Stocks that were lighter and stronger and eliminated the bedding problem of wood stocks had an obvious application in the ultra-precise world of benchrest shooting, and it was there that the synthetic stock concept took root. The Sporter and Light Varmint classes of benchrest rifles can weigh no more than 101/2 pounds (scope included), which previously had caused something of a dilemma for shooters and rifle makers. Obviously, they wanted the feallowable pounds put to use where they would do the most good, that being, of course, in the barrel. By using a fiberglass stock weighing about 11/2 pounds instead of a wood stock weighing twice as much, the barrel could be made a bit thicker and stiffer-and thereby more accurate-and still stay within the weight rules. This was a no-brainer. [pagebreak] Wood vs. Glass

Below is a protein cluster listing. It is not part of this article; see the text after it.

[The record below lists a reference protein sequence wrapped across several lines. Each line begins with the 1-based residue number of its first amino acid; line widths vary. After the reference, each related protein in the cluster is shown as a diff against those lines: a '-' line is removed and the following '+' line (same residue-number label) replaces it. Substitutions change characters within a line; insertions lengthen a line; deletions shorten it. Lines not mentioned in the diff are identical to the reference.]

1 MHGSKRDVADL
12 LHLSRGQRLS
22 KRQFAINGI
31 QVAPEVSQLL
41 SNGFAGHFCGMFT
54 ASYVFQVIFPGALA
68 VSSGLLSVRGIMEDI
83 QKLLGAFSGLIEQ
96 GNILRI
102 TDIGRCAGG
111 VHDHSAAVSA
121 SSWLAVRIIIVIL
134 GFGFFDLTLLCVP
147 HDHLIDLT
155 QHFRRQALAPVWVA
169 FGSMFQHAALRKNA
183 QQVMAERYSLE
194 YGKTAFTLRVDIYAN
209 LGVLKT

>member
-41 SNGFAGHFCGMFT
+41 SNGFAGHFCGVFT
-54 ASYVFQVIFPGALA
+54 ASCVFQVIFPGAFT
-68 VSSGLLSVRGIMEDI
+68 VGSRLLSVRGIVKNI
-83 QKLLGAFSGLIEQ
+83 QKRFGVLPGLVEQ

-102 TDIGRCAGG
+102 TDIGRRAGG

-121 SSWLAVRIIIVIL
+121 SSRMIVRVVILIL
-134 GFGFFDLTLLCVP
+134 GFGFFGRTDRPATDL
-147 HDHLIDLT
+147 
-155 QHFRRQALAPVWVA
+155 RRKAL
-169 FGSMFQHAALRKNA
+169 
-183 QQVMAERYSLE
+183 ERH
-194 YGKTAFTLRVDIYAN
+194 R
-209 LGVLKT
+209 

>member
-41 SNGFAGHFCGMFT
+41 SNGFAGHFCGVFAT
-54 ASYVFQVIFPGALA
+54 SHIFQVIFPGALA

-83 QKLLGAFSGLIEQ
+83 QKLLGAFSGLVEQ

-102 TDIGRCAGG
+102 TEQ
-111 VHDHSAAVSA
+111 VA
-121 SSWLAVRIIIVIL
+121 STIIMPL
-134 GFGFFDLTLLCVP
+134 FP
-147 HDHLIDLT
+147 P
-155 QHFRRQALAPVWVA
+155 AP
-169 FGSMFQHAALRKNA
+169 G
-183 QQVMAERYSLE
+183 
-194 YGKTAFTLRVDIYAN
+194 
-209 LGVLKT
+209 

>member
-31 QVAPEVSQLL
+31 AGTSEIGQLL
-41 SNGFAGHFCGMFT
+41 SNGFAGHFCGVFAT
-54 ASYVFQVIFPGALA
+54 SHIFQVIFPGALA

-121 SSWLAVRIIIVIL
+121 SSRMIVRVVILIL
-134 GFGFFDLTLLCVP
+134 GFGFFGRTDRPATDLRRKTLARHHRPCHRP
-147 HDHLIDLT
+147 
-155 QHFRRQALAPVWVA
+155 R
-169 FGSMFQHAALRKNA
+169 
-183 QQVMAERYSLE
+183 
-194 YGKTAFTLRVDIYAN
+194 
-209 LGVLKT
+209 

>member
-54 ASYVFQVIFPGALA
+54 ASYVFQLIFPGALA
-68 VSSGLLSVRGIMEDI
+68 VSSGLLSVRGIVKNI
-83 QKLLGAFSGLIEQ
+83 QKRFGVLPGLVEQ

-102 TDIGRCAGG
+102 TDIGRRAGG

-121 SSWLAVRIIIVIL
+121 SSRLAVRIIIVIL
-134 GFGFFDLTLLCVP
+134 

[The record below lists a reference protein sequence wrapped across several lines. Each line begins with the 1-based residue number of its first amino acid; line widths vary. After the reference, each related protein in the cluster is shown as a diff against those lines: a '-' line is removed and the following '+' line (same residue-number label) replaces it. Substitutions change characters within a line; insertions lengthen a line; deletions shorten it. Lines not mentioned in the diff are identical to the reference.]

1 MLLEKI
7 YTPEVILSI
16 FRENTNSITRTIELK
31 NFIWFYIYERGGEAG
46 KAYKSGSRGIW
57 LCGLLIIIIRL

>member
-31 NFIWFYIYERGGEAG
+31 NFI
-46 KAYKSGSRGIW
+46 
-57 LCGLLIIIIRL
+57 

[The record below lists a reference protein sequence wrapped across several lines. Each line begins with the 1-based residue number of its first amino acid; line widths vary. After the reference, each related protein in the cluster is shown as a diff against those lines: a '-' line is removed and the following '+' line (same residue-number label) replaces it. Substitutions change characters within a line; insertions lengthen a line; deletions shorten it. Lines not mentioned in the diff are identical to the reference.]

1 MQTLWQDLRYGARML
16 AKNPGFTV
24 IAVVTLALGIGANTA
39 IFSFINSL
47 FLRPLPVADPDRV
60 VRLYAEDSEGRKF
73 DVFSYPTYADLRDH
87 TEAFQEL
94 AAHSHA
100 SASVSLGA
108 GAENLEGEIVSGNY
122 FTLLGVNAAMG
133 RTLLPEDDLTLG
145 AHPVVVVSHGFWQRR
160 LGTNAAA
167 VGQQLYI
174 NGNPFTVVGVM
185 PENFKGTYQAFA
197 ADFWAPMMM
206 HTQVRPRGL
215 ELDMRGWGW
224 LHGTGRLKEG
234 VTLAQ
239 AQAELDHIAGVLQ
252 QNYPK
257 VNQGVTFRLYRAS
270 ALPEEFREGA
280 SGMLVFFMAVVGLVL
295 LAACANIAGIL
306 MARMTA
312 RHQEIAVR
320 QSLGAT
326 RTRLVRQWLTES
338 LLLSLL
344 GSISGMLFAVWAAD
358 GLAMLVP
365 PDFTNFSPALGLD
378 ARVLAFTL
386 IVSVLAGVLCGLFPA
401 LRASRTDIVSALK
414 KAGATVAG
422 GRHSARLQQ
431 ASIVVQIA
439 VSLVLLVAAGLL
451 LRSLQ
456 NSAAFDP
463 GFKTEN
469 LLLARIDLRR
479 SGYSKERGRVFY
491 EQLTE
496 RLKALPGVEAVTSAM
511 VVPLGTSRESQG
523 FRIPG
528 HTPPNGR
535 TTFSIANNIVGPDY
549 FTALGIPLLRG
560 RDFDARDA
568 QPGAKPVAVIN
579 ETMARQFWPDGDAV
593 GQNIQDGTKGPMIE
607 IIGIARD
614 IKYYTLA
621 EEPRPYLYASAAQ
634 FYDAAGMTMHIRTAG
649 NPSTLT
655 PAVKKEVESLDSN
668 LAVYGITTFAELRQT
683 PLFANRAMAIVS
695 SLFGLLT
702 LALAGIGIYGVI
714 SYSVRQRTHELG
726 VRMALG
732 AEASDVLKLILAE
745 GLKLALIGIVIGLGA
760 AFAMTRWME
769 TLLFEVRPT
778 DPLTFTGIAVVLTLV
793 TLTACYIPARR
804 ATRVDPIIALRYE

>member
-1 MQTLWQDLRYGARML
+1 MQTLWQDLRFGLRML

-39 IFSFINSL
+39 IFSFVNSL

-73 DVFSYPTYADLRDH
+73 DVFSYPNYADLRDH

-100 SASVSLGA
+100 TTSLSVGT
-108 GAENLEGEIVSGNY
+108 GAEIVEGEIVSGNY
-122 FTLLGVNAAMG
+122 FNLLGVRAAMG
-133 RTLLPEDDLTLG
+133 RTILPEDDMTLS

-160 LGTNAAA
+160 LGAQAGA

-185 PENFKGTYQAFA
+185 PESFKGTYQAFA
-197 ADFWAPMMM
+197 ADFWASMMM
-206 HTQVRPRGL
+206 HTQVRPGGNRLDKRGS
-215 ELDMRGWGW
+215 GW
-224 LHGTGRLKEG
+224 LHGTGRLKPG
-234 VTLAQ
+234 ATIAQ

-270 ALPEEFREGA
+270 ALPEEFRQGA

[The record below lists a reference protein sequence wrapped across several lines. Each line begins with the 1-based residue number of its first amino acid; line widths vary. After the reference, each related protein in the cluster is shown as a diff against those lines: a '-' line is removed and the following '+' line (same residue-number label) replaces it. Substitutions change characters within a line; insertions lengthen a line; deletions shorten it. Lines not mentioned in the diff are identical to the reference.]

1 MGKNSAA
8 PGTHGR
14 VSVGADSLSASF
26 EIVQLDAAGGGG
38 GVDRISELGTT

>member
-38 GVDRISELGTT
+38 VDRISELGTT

The first fiberglass stock I ever saw was made by Chet Brown, who loaned it to me to use in a major benchrest tournament in the early 1970s. It caused something of a sensation, but not because of my spectacularly mediocre shooting. Chet had painted the stock a brilliant yellow to call attention to its non-wood origin, and attract attention it did, along with a surprising amount of negative comments from wood lovers. The general opinion was that if fiberglass was meant to be used for stocks it would grow on trees. Most benchrest shooters quickly grasped the advantages of fiberglass stocks, however, and within a decade wood had become a rarity on the firing line. The next big advance in accuracy, by the way, was abandoning the screws that normally hold the stock and action together and literally gluing the metal into the stock with super-strong epoxy cement, making the rifle almost a rigid one-piece unit. (Don't try this with your hunting rifle.) Even so, change is always in the wind and I'm reminded of the old saying, "What goes around comes around," because-get this-wood stocks are making a strong comeback. More about this later.